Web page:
Tuesday, October 18, 2016

People With OCD May Prefer Psychotherapy to Medications

Although it is well known that patient preferences for treatment can influence outcomes, few studies have explored treatment preferences among individuals with anxiety disorders such as obsessive-compulsive disorder (OCD). A study published yesterday in Psychiatric Services in Advance suggests that people with OCD may prefer psychotherapy to medications, both as a first-line therapy and augmenting agent.

A total of 216 adults who self-reported at least moderate OCD symptoms completed an online survey developed by researchers at Columbia University. The survey asked participants to choose their preferred evidence-based treatments, rate acceptability of novel treatments, and answer questions regarding their treatment history, current OCD symptoms and severity, and more.

The study participants reported a slightly higher preference for exposure and response prevention (EX/RP) therapy (55%) than serotonin reuptake inhibitors (SRIs, 45%) as a first-line treatment. Additional analysis revealed that those who preferred SRIs were in treatment at the time of the survey, were receiving SRIs as their treatment, and reported a positive experience with treatment overall and with medications.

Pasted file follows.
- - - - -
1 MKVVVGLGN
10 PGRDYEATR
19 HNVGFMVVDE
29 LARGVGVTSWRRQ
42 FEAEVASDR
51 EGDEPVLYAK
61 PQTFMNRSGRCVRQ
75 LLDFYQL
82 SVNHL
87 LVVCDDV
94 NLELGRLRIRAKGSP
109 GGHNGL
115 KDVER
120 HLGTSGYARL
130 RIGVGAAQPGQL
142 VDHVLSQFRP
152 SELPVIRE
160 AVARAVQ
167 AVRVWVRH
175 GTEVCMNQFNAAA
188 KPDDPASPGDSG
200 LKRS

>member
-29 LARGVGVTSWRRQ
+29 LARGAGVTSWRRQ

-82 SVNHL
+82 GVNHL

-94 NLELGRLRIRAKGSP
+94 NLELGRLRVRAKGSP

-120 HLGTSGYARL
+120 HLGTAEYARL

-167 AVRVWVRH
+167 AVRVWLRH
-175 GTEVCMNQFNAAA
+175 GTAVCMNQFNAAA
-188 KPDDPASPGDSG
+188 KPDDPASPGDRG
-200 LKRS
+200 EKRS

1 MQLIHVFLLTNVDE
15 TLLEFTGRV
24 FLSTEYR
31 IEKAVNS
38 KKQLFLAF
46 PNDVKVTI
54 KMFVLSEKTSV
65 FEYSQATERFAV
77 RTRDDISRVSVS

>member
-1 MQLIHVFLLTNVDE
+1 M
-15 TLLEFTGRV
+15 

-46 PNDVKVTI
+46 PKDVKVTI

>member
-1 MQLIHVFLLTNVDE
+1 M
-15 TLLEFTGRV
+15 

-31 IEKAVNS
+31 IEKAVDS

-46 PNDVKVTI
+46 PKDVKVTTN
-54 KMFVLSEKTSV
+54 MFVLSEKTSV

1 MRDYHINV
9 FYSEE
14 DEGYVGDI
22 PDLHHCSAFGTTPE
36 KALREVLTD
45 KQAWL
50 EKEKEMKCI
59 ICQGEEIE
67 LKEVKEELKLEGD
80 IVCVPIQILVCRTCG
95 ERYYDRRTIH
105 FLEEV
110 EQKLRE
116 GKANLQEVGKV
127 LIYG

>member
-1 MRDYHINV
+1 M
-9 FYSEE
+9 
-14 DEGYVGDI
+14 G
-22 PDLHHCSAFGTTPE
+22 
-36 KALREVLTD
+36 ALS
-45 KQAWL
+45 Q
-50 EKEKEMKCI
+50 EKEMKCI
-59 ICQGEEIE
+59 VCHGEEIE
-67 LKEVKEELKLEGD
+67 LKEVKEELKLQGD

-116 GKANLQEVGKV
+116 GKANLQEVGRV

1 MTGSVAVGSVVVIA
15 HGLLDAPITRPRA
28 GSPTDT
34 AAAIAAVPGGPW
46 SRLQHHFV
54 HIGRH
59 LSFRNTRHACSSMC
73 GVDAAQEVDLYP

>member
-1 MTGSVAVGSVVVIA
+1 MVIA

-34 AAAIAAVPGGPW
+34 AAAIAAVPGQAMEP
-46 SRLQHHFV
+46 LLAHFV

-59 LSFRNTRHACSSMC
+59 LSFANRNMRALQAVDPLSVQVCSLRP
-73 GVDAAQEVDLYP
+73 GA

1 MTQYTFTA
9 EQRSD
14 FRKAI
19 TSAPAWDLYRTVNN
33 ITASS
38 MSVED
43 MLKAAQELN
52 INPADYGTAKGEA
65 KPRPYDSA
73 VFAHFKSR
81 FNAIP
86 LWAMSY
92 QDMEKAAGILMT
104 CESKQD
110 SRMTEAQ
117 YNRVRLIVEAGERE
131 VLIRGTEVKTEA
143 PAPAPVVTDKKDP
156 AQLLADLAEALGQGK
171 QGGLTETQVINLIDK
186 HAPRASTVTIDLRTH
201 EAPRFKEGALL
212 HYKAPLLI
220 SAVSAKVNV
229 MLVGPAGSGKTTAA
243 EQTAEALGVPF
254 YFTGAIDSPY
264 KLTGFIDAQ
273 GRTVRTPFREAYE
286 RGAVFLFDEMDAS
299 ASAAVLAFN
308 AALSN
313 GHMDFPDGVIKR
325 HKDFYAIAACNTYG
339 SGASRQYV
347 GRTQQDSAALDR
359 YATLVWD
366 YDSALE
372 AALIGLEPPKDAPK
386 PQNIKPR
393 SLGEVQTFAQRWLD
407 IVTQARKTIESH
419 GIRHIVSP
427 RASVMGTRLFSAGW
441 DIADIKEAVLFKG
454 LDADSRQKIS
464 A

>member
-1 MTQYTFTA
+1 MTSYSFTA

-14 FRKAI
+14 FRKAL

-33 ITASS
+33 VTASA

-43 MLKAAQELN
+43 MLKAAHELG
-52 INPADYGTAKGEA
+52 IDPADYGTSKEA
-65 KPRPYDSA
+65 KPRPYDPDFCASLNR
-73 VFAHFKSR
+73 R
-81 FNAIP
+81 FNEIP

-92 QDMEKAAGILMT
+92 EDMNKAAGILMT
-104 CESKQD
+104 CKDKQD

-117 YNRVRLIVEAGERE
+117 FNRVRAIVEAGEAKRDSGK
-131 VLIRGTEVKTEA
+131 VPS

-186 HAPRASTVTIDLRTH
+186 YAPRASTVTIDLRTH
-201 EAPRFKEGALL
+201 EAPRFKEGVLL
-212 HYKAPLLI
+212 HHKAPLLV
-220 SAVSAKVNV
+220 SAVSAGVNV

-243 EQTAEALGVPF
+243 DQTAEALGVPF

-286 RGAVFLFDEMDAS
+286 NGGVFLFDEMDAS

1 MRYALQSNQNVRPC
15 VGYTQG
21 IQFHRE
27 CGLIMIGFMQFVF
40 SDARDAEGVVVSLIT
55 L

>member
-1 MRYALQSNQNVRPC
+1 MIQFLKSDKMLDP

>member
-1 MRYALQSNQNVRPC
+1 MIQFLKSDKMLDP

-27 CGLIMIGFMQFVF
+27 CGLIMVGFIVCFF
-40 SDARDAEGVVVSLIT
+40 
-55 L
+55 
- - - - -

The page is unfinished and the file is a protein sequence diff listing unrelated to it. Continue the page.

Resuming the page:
Participants significantly preferred EX/RP (68%) to antipsychotic medications (31%) when used to augment SRI response. Compared with those who preferred antipsychotics, those who preferred EX/RP were younger, more likely to be female, and more likely to be taking benzodiazepines. 

Among novel OCD treatments, behavioral interventions (such as acceptance and commitment therapy and Kundalini yoga) were rated as more acceptable than medical procedures (deep brain stimulation and gamma knife surgery).

“Our findings highlight the importance of patient-level characteristics, beliefs about treatment, and past experience as factors that influence preferences for OCD treatment,” the authors wrote. “Given EX/RP’s efficacy, both as monotherapy and as a strategy to augment SRI response, and our finding that individuals preferred EX/RP whether or not they were taking SRIs, efforts to increase access to this treatment are warranted.

To read more on the topic of OCD treatments, see the Psychiatric News article “Antidepressants May Inhibit D-Cycloserine From Improving Symptoms in People With OCD.”

(Image: iStock/shironosov)


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